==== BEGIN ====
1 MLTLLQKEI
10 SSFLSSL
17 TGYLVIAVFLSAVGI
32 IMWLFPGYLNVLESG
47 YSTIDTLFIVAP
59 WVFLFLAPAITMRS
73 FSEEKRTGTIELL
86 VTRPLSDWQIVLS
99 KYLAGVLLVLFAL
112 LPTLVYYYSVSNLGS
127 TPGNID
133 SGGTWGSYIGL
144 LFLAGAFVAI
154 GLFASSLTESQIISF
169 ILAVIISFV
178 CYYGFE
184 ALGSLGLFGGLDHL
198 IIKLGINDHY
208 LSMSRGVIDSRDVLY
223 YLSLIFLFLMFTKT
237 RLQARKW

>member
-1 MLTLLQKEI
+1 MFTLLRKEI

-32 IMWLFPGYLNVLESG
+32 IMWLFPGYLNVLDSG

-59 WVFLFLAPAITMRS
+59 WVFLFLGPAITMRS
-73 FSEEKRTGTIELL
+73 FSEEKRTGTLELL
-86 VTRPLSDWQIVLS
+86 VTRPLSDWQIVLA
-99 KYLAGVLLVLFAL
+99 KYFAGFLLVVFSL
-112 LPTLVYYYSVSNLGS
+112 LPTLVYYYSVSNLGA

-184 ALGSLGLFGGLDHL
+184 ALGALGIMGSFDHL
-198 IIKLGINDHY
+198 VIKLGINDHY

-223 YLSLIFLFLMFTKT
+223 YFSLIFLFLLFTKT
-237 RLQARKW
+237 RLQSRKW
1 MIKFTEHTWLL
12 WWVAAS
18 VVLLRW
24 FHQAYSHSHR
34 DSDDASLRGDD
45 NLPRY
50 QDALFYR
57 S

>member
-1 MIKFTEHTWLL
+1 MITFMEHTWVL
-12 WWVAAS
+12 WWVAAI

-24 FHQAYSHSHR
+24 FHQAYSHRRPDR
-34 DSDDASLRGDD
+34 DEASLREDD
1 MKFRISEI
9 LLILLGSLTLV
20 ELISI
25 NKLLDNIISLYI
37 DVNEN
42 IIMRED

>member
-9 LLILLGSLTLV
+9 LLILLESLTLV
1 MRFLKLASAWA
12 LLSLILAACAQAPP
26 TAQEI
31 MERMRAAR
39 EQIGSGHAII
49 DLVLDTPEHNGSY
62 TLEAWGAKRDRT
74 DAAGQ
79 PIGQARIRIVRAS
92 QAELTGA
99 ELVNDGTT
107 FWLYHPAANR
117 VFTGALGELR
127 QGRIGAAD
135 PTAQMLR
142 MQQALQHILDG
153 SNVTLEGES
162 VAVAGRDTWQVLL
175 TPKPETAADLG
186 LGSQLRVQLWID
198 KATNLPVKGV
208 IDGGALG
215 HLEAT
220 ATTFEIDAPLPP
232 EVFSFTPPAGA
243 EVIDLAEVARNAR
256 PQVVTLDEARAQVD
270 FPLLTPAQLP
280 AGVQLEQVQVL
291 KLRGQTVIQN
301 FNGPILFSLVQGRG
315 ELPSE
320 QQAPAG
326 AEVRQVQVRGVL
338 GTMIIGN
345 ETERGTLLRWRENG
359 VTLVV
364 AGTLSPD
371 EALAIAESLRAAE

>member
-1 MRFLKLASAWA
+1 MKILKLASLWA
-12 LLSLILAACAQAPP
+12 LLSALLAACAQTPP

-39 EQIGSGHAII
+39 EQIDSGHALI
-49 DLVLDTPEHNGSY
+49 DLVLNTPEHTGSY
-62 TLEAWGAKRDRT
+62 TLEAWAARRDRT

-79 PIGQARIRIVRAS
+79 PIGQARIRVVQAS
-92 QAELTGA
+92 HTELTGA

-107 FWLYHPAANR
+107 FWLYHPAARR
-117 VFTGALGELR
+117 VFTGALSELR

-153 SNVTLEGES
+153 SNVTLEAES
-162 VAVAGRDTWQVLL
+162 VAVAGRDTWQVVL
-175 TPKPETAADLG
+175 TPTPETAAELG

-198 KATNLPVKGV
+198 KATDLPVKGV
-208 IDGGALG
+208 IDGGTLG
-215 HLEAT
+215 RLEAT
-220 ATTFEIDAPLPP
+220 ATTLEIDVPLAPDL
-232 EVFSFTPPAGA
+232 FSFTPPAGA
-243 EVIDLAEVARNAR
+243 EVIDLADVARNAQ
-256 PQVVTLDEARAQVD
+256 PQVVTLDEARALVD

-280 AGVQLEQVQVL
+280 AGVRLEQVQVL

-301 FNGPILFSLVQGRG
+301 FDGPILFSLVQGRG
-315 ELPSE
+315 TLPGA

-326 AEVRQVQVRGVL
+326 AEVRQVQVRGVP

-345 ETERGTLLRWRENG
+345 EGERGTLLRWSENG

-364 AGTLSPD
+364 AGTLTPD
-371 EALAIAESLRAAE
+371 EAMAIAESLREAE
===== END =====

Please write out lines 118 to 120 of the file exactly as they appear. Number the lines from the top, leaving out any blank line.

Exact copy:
+49 DLVLNTPEHTGSY
-62 TLEAWGAKRDRT
+62 TLEAWAARRDRT